Secretary of State Mike Pompeo admitted on Wednesday that he was on the July 25 phone call between Donald Trump and Ukrainian President Volodymyr Zelensky. Pompeo maintained his stance that the phone call, which is at the center of the House impeachment inquiry, was on the up and up, and claims that Democrats are attempting to bully and intimidate him with their inquiry.
House Democrats have warned the White House that any attempts to defy its impeachment inquiry could in itself be an impeachable offense, but the secretary of state struck a defiant tone during his interview with the House committee, according to AP News.
“Any effort to intimidate witnesses or prevent them from talking with Congress — including State Department employees — is illegal and will constitute evidence of obstruction of the impeachment inquiry,” said three members of the House oversight committee investigating Pompeo and Trump.
Pompeo has attempted to delay multiple different testimonies from people involved in the phone call. On Wednesday, Pompeo said that the State Department would “do our Constitutional duty to cooperate” with the investigation but said that he wouldn’t stand for any “bullying and intimidation.”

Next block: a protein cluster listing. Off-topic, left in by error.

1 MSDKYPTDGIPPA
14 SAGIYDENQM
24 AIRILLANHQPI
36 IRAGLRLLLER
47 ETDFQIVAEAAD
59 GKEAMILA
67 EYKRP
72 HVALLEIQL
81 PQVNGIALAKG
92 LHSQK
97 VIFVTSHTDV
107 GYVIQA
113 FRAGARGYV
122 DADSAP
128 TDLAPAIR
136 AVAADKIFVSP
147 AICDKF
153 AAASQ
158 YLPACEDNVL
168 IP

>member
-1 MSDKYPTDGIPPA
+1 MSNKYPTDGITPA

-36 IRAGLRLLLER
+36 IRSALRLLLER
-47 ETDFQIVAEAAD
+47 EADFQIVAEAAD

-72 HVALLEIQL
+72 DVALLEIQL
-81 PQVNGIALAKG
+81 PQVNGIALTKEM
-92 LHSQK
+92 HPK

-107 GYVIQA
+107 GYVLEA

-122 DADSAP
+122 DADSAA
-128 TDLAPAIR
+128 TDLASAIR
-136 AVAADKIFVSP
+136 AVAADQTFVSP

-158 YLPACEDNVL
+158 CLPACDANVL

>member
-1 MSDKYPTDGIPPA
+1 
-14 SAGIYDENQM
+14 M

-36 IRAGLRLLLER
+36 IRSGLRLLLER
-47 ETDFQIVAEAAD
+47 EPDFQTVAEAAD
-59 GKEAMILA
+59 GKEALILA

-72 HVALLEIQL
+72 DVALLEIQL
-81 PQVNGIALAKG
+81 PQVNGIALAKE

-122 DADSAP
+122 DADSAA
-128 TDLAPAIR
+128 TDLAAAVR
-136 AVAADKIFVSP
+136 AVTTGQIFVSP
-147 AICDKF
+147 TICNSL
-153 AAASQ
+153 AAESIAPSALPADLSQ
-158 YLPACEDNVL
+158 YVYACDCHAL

During the exchange, he revealed that he “was on the phone call” between Zelensky and Trump. That call became the center of the House impeachment investigations after it was alleged by an anonymous whistleblower that the president had pushed Zelensky to investigate one of the Democratic front-runners in the 2020 presidential race. Reportedly, Trump asked the Ukrainian leader repeatedly to investigate Joe Biden and his son, presumably to hamper the former’s run for office.
Trump has ramped up efforts to paint the inquiry as an attempt by Democrats to remove him from office unfairly and against the will of the people.
Earlier this week, as The Inquisitr reported, Trump claimed that the country would have a civil war if he was removed from office, alarming people on both sides of the aisle.
“If the Democrats are successful in removing the President from office (which they will never be), it will cause a Civil War like fracture in this Nation from which our Country will never heal,” Trump said.
— Donald J. Trump (@realDonaldTrump) October 1, 2019
Adam Kinzinger, a Republican Congressman from Illinois, pushed back against the president’s statement.
“I have visited nations ravaged by civil war,” Kinzinger said. “I have never imagined such a quote to be repeated by a President. This is beyond repugnant.”
Later in the week, on Tuesday evening, Trump called the impeachment a “coup” that was intended to violate the power of the people.